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The position of Women in Worship in the Zhou (Chou) Dynasty: Research on Gender, Status and Role in the Bronze Inscriptions (Part one)

Vol. 32 No. 4   12/2001  

Title

The position of Women in worship in the Zhou (Chou) Dynasty: Research on Gender, Status and Role in the Bronze Inscriptions (Part one)

Author

Chao-jung Chen

Genre

Article  

Pages

395-440

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Language

Chinese

Key words

Zhou (Chou) dynasty, bronze inscriptions, women, gender, ancestor worship, family roles, social statue.

Abstract

   This paper is based on the detailed analysis of a large number of Zhou (Chou) dynasty bronze inscriptions examining the position of women in worship in the Western and Eastern Zhou. From the worship directed at women after death, it is found that the four important roles women played during life were those of daughter, wife, mother, and grandmother; of these, it was a role of mother were most exalted. Female ancestors were much less of ancestor worship than mail counterparts; gender resulted in a definite difference in the treatment of male and female ancestors. Looking at women’s role in worshipping ancestors, it is found that most bronze were cast for male patrons and the majority of women owners were passive recipients of ritual bronze vessels as gifts from their husbands or fathers, for the purpose of worshipping the husband‘s ancestors. After marriage, women’s ability to have vessels cast was weak, and vastly inferior to men’s. Only a few women like empresses and concubine of the Zhou kings, and wives of feudal lords, etc., due to their relativity high status, could have bronzes made after their husband’s death. Even ritual vessels made for such adeceased husband were uncommon; the fact that sons (rather than wives) had the majority of such inscribed bronze vessels cast attests to the limited autonomy of the wife. Married woman primarily worshipped the husband’s ancestors, not normally participating in worship to her own ancestors or having ritual vessels made for them. The activities of the post-ritual banquet also focused primarily on the husband's blood lineage, and although women participated to some extent in the preparation of sacrificial items for the ritual, extremely few invited to participate in the post-ritual banquet. Relatives by marriage sometimes received invitations, but their important did not match that of the husband’s blood relatives.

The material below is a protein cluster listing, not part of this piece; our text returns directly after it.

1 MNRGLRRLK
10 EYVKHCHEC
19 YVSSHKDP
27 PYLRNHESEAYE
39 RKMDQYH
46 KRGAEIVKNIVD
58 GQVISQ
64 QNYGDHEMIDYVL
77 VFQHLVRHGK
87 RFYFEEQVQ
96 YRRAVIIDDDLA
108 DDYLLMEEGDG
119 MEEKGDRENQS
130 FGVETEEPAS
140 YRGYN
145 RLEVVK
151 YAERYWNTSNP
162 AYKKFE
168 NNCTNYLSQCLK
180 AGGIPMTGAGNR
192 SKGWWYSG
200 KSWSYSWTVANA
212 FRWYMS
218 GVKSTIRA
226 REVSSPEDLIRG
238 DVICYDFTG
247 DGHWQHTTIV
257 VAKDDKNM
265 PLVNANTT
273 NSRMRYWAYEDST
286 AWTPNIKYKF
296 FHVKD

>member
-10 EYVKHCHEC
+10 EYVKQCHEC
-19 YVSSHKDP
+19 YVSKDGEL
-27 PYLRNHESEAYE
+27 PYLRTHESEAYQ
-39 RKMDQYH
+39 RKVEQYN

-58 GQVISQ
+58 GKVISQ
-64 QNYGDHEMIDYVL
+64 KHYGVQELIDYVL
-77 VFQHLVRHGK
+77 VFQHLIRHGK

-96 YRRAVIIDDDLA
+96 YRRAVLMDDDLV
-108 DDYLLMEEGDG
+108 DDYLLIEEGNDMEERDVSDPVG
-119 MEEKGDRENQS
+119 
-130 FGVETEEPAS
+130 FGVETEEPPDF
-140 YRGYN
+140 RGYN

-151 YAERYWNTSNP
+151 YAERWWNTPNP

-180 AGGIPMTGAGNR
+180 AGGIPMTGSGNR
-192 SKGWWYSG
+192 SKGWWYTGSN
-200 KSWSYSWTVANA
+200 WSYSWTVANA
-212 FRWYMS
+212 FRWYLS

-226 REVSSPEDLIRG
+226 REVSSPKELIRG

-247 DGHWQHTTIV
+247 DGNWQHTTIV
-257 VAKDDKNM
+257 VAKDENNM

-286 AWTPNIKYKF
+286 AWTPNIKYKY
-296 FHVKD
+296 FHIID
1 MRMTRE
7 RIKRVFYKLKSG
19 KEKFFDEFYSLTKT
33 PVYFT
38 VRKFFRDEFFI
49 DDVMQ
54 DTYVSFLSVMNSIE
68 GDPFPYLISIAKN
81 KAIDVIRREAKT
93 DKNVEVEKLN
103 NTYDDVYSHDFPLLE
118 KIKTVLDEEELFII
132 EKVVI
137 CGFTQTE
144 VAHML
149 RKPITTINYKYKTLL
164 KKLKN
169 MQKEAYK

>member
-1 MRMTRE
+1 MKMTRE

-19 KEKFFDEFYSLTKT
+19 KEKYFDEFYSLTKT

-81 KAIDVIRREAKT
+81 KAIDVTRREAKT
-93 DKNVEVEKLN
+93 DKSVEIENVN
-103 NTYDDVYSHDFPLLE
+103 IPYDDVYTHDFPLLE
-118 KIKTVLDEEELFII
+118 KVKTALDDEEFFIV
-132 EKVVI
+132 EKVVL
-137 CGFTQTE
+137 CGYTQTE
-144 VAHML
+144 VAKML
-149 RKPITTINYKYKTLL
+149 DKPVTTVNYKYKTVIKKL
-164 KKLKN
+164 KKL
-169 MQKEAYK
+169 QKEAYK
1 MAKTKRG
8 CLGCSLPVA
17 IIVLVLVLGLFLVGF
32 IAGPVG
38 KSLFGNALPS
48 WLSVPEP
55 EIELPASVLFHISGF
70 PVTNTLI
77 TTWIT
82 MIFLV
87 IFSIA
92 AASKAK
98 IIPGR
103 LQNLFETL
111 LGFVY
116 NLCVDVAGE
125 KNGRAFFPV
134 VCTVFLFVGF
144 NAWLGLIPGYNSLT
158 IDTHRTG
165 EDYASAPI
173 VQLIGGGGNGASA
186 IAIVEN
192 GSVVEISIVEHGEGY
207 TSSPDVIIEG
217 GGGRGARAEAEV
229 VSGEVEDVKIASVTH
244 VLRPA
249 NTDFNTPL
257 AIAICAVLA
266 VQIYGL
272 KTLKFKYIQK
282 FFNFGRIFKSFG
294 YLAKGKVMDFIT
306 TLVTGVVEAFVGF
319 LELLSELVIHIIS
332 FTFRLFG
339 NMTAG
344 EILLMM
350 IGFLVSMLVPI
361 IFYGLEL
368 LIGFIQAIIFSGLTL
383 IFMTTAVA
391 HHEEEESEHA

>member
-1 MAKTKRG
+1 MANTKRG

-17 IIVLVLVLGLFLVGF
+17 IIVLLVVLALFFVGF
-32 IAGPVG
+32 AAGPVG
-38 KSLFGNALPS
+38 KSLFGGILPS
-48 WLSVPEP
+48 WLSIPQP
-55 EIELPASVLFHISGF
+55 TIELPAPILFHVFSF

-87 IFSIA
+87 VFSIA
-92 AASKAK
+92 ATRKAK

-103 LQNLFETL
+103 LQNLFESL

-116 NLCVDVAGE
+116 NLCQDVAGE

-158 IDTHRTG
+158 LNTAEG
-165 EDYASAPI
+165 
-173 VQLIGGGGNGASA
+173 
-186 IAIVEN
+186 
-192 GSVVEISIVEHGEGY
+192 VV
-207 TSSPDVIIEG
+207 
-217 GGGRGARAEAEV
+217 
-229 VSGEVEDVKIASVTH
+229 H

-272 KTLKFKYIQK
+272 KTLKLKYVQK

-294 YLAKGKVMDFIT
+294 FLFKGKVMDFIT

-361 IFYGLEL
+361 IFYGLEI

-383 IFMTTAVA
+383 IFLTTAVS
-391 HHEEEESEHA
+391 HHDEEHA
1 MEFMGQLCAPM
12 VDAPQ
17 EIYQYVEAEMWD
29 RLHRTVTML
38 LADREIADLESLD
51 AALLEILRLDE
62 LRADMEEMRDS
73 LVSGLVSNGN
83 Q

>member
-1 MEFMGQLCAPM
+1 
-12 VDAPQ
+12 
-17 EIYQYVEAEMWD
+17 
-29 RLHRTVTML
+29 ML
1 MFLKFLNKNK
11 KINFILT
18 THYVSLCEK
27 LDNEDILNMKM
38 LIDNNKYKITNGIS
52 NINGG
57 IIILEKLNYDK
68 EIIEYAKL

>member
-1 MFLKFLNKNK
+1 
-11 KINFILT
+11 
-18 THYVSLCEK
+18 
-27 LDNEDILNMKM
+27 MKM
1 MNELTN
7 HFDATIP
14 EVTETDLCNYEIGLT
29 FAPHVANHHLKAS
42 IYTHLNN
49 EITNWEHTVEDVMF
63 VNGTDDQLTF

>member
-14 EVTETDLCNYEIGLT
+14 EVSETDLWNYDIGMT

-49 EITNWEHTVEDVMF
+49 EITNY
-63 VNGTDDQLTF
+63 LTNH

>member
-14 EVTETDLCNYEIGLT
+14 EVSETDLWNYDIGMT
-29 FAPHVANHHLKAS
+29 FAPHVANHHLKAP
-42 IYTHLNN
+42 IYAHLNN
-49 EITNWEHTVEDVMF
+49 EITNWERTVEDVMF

Overall, the Zhou dynasty was a period of male dominances and patriarchy, with the manufacture of ritual vessels and the entire ritual activity firmly in men’s hands. Among the decreased recipients of worship, the status of male ancestors was also greater than that of female ancestors. Both after death, in being the focus of worship, and during life, in having ritual vessels made and participating in worship activities. Women in the Zhou period occupied a weak and passive role.

 

 

Author: Chao-jung Chen
Genre: Article
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